Bethunes shareholders agree to sell Webb's auction house, seek new direction
Shareholders in Bethunes Investments, formerly known as Mowbray Collectables, have agreed to sell its Webb's auction house for $800,000 to Australia's Mossgreen.
The deal is conditional on the Australian auction house taking over the lease of the gallery's Parnell premises, which Bethunes director Ian Halstead said at a special meeting in Wellington on Friday was nearly complete, with the new lease needing to be approved by the purchaser's lawyers.
Completion of the sale is expected to occur on January 31.
Bethunes will receive $320,000 upfront, with the balance paid in quarterly $40,000 instalments over three years, in a deal that's expected to be loss-making.
Mr Halstead led the meeting as chairman Chris Swasbrook was overseas. The small meeting, which was attended by three shareholders including Mr Halstead, reached a quorum by way of proxies from 27 shareholders amounting to 22.3 million shares, or just under 20% of the issued capital.
"From our perspective, it was a procedural meeting," Mr Halstead said. "What determined the procedure has already been accepted by shareholders, it's received a lot of publicity."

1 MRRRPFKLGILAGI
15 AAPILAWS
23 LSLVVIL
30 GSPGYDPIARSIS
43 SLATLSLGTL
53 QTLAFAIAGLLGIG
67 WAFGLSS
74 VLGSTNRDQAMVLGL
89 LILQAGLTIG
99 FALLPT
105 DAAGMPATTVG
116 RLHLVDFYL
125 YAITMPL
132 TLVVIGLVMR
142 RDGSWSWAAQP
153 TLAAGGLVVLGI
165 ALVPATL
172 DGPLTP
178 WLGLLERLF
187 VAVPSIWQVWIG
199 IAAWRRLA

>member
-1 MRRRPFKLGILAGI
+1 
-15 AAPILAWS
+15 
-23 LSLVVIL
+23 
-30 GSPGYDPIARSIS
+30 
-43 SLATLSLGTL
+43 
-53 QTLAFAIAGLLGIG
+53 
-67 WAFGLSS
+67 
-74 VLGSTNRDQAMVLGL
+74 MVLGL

The company is now a "cashed-up shell company", one shareholder said. "Historic volatilities in the financial performance has shown the disposal is quite important. We've now got that assurety that we have some time to look at new strategies."
The 22 million proxy votes were 99.45 percent in favour of the sale, with only one vote against.
"I'm very pleased with the proxies we have got," Halsted said. "A high percentage of our major shareholders have responded and we can be happy about that. The vote against it, there was no reason given, and it represents a very small shareholder - maybe he just ticked the wrong box, I don't know."
Bethunes has employed an analyst to determine its direction now, as Webb Galleries was its sole trading entity. The company will have about $420,000 in the bank as of Feb. 1, Halsted said, which will cover outgoings while it decides what to do.
"We said at the annual meeting that once we have identified some targets, it's likely we will be going back for more capital raising, but by then we'll have a definite proposition," Mr Halstead said. "The sale gives us time and we have to use that time wisely - I think the shareholders will give us time, but not too much time."
Bethunes changed its name after founder John Mowbray bought subsidiaries Mowbray Bethunes and Wildlife Philatelic for $950,000 last July, leaving the underperforming Webb's. At the time, Bethunes told shareholders it had two overseas parties interested in buying Webb's.
The company raised $1.54 million in a deeply discounted rights issue last August to restructure the Webb's business and build funds for an investment pipeline in new industries, before announcing the intended sale to Mossgreen in October.
The shares last traded at 1.7c, valuing the company at $1.96 million.